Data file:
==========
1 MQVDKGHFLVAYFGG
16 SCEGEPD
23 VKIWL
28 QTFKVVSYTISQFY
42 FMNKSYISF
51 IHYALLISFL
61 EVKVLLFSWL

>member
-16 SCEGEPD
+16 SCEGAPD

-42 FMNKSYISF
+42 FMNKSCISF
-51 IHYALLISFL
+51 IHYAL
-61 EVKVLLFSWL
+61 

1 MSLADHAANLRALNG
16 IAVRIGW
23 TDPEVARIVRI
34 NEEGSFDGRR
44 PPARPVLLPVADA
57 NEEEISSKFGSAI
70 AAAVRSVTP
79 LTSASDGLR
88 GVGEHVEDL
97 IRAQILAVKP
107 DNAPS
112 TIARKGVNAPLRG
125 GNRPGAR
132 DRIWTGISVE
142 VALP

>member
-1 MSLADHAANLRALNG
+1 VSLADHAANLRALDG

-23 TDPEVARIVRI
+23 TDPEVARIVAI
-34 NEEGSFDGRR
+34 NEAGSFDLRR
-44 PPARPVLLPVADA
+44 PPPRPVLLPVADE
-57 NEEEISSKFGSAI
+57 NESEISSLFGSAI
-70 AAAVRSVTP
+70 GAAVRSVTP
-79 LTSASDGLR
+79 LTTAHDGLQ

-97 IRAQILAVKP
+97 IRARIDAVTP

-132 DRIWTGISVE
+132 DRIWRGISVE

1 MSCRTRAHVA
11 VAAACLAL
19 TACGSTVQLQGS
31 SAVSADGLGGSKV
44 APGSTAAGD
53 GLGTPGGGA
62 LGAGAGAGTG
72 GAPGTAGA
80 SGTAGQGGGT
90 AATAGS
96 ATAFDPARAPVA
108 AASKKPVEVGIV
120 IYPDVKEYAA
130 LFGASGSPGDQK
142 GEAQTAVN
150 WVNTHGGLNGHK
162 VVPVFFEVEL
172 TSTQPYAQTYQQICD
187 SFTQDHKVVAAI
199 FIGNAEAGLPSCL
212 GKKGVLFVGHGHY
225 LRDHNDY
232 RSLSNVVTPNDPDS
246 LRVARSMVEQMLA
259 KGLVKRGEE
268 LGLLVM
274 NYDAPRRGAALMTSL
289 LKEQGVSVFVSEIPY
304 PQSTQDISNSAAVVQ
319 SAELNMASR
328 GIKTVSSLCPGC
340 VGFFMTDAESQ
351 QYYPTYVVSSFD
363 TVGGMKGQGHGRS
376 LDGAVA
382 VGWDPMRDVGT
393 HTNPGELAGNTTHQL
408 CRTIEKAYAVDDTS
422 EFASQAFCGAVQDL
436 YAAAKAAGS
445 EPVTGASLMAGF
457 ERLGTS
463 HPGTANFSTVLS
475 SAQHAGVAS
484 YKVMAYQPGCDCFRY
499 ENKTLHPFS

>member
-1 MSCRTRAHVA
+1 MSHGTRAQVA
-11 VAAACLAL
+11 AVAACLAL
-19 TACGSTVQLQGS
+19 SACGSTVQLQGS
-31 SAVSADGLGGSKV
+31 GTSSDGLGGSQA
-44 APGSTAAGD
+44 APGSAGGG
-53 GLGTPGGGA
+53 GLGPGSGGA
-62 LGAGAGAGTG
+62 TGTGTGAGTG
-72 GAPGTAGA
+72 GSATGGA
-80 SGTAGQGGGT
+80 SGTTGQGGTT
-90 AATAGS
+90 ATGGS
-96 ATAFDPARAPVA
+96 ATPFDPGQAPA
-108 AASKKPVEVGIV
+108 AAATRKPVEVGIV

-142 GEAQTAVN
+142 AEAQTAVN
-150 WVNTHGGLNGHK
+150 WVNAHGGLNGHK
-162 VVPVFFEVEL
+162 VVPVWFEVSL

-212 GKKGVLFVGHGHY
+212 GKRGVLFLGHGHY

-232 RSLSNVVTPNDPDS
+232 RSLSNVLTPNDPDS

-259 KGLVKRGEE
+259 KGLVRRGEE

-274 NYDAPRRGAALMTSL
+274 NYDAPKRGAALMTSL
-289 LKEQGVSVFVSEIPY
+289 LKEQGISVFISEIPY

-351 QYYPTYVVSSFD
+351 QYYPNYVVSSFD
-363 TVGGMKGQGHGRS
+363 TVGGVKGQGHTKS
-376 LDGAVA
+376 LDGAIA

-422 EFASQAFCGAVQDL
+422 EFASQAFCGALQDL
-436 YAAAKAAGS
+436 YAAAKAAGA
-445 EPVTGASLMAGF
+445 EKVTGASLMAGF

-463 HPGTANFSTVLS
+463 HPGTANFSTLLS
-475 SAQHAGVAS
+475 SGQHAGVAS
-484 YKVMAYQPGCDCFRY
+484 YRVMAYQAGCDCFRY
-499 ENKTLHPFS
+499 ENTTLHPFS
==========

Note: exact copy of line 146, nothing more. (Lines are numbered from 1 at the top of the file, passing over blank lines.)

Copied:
-436 YAAAKAAGS